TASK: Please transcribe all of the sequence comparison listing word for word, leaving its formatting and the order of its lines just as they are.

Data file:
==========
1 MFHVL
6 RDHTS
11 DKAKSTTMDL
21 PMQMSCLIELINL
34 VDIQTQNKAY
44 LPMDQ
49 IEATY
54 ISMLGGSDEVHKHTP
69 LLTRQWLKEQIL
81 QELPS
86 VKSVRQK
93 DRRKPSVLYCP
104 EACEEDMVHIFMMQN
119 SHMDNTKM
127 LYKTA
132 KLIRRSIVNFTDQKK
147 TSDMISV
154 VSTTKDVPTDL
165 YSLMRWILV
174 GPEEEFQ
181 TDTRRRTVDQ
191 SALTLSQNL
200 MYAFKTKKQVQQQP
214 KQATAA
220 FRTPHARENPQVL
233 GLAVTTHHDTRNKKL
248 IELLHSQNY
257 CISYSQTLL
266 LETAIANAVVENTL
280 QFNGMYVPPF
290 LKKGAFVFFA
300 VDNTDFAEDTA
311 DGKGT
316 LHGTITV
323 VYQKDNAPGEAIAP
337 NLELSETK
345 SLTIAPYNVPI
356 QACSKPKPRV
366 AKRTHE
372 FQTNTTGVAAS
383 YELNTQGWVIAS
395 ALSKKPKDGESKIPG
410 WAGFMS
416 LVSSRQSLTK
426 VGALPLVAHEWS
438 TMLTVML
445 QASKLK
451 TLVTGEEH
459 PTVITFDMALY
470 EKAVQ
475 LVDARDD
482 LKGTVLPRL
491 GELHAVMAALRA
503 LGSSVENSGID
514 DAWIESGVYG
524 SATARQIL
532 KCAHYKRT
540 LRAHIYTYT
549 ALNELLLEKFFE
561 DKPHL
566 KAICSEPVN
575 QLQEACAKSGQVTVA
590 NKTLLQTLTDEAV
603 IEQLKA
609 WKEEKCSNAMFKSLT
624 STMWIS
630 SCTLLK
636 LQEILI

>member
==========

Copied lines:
1 MFHVL
6 RDHTS
11 DKAKSTTMDL
21 PMQMSCLIELINL
34 VDIQTQNKAY
44 LPMDQ
49 IEATY
54 ISMLGGSDEVHKHTP
69 LLTRQWLKEQIL
81 QELPS
86 VKSVRQK
93 DRRKPSVLYCP
104 EACEEDMVHIFMMQN
119 SHMDNTKM
127 LYKTA
132 KLIRRSIVNFTDQKK
147 TSDMISV
154 VSTTKDVPTDL
165 YSLMRWILV
174 GPEEEFQ
181 TDTRRRTVDQ
191 SALTLSQNL
200 MYAFKTKKQVQQQP
214 KQATAA
220 FRTPHARENPQVL
233 GLAVTTHHDTRNKKL
248 IELLHSQNY
257 CISYSQTLL
266 LETAIANAVVENTL
280 QFNGMYVPPF
290 LKKGAFVFFA
300 VDNTDFAEDTA
311 DGKGT
316 LHGTITV
323 VYQKDNAPGEAIAP
337 NLELSETK
345 SLTIAPYNVPI
356 QACSKPKPRV
366 AKRTHE
372 FQTNTTGVAAS
383 YELNTQGWVIAS
395 ALSKKPKDGESKIPG
410 WAGFMS
416 LVSSRQSLTK
426 VGALPLVAHEWS
438 TMLTVML
445 QASKLK
451 TLVTGEEH
459 PTVITFDMALY
470 EKAVQ
475 LVDARDD
482 LKGTVLPRL
491 GELHAVMAALRA
503 LGSSVENSGID
514 DAWIESGVYG
524 SATARQIL
532 KCAHYKRT
540 LRAHIYTYT
549 ALNELLLEKFFE
561 DKPHL
566 KAICSEPVN
575 QLQEACAKSGQVTVA
590 NKTLLQTLTDEAV
603 IEQLKA
609 WKEEKCSNAMFKSLT
624 STMWIS
630 SCTLLK
636 LQEILI

>member